'No to martial law': Lawmakers explain opposition to Duterte's request

ABS-CBN News

Posted at Dec 13 2017 06:55 PM

The Senate and the House of Representatives hold a joint session Wednesday to vote on President Rodrigo Duterte's request to extend martial law until next year. Legislators eventually granted the President's request in a 240-27 vote. Mark Demayo, ABS-CBN News

MANILA - Lawmakers who said no to extending martial law in Mindanao by another year were given the chance to explain their vote after Congress granted President Rodrigo Duterte's request Wednesday.

Taking turns addressing their colleagues, the lawmakers pointed out that the extension, which was given a green light by Congress in a lopsided 240-27 vote, has no basis as the siege of Marawi City by Islamic State-linked fighters- the incident that had prompted the President's initial 60-day declaration in May- is already over. 

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In his request to extend martial law until the end of 2018, Duterte cited not just the threat of terrorism but also of the communist insurgency.

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Sen. Francis Pangilinan, president of the opposition Liberal Party, said Congress' grant of Duterte's request is like a "surrender" of its power to act as a check and balance on the Executive branch. 

Sen. Risa Hontiveros said she voted no because of the notion of the executive that "public safety is an abstract idea and martial law is a flexible concept that allows the President to do flexible things."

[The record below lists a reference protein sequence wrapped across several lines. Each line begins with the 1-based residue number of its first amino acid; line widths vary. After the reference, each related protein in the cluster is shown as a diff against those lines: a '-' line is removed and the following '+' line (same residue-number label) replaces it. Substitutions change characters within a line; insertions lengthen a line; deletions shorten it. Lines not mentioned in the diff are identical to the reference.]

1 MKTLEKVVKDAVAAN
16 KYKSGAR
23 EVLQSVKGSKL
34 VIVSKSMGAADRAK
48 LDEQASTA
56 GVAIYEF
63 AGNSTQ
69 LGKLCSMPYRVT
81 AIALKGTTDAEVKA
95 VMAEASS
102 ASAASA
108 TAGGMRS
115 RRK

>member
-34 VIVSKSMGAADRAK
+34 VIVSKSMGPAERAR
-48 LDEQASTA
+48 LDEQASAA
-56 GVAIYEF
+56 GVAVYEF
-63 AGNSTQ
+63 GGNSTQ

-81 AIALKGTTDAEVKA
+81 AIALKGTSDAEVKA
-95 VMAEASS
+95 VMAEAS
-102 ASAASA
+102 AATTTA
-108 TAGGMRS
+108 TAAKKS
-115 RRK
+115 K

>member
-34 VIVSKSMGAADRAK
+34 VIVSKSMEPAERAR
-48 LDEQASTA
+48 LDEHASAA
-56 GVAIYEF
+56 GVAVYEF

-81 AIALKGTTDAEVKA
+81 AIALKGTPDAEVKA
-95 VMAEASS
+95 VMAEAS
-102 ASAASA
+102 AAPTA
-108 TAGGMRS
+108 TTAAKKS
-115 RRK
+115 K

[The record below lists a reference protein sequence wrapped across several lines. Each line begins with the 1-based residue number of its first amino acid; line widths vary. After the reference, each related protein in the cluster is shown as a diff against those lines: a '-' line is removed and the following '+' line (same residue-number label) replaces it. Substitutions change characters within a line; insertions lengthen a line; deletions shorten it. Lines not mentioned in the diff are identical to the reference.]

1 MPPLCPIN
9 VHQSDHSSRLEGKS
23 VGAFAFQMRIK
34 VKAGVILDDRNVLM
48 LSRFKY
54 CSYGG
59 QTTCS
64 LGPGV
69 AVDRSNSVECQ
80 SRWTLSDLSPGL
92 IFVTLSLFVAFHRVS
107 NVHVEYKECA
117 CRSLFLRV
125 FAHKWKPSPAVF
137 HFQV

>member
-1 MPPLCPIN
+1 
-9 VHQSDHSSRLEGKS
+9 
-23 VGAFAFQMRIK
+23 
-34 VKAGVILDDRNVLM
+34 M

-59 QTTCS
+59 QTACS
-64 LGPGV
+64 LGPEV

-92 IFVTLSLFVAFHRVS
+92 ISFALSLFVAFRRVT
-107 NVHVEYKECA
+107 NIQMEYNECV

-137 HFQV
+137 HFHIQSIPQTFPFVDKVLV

Albay Rep. Edcel Lagman, for his part, maintained that the martial law extension Congress granted is just "an extension of an extension" of the original proclamation, which is unconstitutional.

Congress had first extended martial law in July, a period that was supposed to lapse by the end of this year. 

Quezon City Rep. Christopher Belmonte also expressed concerns that the government might get used to resorting to martial law to resolve problems. For this, he said he votes for the "normalization of military rule."

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ACT Teachers party-list Rep. Antonio Tinio, meanwhile, called the legislature a "rubber stamp Congress," lamenting that there was no longer any debate at Wednesday's joint session. 

For Bayan Muna party-list Rep. Carlos Zarate, government should be pushing for peace talks, particularly with the communist rebels, to attain a more lasting solution, instead of pushing for martial law. 

Government had recently terminated peace talks with the communist movement over persistent rebel attacks against state troops. 

Others who explained their no votes were Kaka Bag-ao of Dinagat Islands, Raul Del Mar of Cebu, and Gabriel Borado of Camarines Sur, and party-list lawmakers Tom Villarin of Akbayan, Arlene Brosas and Emmi De Jesus of Gabriela, Ariel Casilao of Anakpawis, France Castro of ACT, and Sarah Elago of Kabataan.

Senate Minority Leader Franklin Drilon, meanwhile, submitted his statement of opposition to martial law in letter form, just for the record.

He had argued against the extension earlier in the joint session.